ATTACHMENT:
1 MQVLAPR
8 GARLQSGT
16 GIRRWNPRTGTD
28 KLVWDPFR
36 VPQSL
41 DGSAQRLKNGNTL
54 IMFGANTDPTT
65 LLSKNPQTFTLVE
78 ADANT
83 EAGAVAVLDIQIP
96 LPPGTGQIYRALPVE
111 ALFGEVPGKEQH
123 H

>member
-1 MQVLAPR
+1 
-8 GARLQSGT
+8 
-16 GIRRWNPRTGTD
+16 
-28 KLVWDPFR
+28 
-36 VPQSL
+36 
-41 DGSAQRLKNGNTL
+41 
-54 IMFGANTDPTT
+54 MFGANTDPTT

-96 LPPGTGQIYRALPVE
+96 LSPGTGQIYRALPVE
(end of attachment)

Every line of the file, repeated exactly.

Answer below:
1 MQVLAPR
8 GARLQSGT
16 GIRRWNPRTGTD
28 KLVWDPFR
36 VPQSL
41 DGSAQRLKNGNTL
54 IMFGANTDPTT
65 LLSKNPQTFTLVE
78 ADANT
83 EAGAVAVLDIQIP
96 LPPGTGQIYRALPVE
111 ALFGEVPGKEQH
123 H

>member
-1 MQVLAPR
+1 
-8 GARLQSGT
+8 
-16 GIRRWNPRTGTD
+16 
-28 KLVWDPFR
+28 
-36 VPQSL
+36 
-41 DGSAQRLKNGNTL
+41 
-54 IMFGANTDPTT
+54 MFGANTDPTT

-96 LPPGTGQIYRALPVE
+96 LSPGTGQIYRALPVE